Towards a new hopefulness

Jul 3, 2022
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“My hope is that our lives will declare this meeting open.” June Jordan

When Joan Chittister toured Australia these past six weeks a whole lot of hope washed over us.

And a very big meeting was opened: Thousands of us bought tickets to hear her in person, nearly two thousand in Melbourne, eight hundred in Adelaide, eight hundred in Sydney, eight hundred in Brisbane and they were just the public events. Privately, she spoke to hundreds at a gathering of Catholic Religious Australia, for her ‘family’ of Good Samaritan Sisters and Benedictines, and for Mater Health with its ten thousand employees. Most of these events were recorded for national and international viewing, many for religious working overseas. More thousands tuned in to the programme, ‘Soul Search’ on ABC National radio, and on ABC South Australia.

Thousands watched a Zoom presented by ACCCR, read interviews in the Adelaide Advertiser, they watched her on The Drum on ABCtv, and listened to her in conversation with Rachael Kohn, Geraldine Doogue and nationally on Zoom conversation with John Warhurst for the states she was unable to visit: Western Australia, the Northern Territory and Tasmania. And, of course, for those in hospital, jail, aged care and the far reaches of the continent who were unable to attend in person. Finally, she spoke to two hundred and fifty of our 14-17 year old students from eighteen Catholic high schools in the Melbourne Archdiocese. They, the hope of the side, blessed with a privileged education, were urged to take the responsibility of being a Public Intellectual in the tradition of Catholic Social Teaching.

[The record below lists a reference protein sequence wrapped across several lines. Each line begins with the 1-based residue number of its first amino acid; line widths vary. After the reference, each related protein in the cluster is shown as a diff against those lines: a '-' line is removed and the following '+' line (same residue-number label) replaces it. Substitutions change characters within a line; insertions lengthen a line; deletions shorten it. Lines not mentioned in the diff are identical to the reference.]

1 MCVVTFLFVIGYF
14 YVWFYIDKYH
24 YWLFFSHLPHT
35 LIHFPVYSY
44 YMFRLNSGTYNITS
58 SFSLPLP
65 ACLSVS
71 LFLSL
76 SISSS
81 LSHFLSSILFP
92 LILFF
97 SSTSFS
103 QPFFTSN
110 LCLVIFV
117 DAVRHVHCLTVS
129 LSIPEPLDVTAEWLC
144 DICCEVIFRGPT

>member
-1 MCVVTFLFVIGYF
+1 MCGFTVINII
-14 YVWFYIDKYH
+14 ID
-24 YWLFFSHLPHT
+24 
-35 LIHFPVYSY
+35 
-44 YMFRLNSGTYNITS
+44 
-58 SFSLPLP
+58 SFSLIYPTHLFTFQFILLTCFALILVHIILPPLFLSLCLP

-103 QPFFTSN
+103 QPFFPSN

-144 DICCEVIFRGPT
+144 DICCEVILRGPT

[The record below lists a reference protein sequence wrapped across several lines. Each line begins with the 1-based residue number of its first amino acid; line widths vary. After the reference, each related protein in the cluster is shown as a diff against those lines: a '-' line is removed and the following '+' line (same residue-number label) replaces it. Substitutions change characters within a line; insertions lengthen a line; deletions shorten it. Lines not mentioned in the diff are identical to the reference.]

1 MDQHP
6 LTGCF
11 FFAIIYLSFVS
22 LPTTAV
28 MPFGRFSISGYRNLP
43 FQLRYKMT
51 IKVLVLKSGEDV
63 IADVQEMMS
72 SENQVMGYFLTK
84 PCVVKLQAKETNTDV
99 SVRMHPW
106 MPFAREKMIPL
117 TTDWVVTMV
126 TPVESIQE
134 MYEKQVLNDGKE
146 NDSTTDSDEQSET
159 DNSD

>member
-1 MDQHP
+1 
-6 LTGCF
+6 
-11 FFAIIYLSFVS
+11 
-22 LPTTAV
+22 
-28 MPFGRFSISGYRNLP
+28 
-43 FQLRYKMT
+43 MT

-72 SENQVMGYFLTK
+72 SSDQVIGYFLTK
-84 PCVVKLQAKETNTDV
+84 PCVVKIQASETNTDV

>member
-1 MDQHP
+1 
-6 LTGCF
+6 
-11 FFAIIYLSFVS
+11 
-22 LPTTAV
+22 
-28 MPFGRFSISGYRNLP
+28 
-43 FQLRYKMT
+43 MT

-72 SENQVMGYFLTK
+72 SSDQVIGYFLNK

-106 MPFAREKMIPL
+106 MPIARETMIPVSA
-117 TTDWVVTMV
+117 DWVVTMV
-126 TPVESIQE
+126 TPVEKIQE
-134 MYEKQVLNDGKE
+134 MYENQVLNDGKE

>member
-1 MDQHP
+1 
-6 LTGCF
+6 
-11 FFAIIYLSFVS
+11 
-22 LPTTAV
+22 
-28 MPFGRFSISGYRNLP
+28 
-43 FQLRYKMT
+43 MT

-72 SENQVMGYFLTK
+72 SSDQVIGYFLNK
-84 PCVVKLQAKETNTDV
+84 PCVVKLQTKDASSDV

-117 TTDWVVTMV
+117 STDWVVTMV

Why did all these people turn up or tune in? One religious superior put it to me very succinctly: “Joan is an orthodox Catholic to her core”. She is not contradicting church teaching, she is asking us to live it and live it faithfully and more abundantly.

One of Joan’s major presentations on this tour, ‘Roots and Wings’ is easily explained within the context of tradition. Our Catholic roots are in the Hebrew and Christian scriptures. We see a visual representation of this theology, the later building on the earlier, in the windows of Notre Dame de Chartres Cathedral. The four evangelists as tiny figures, sit upon the shoulders of the four giant prophets: Jeremiah carries Luke, Isaiah carries Matthew, Ezekiel carries John and Daniel carries Mark. The central lancet depicts the Jewish figures of Mary carrying the infant Jesus.

Here we are taught a theology that gives us all we need and yet it is a theology that for nearly five hundred years we backgrounded. The Council of Trent, concluding in 1563, was concerned not so much with orthodoxy but with reform: to abolish the sale of relics and indulgences, to critique the shallowness of church governance, the extremes of sexual and financial misbehaviour of our clerics that seem eerily close to our church today. Happily, this time we have a Pope who teaches that our problems arise from the still present evils of that clericalism and the hierarchy’s refusal to adopt the reform centred Council, Vatican II.

Pope Francis has told us that the failure to implement the reforms of Vatican II is central to the dysfunctional situation in which the church finds itself today.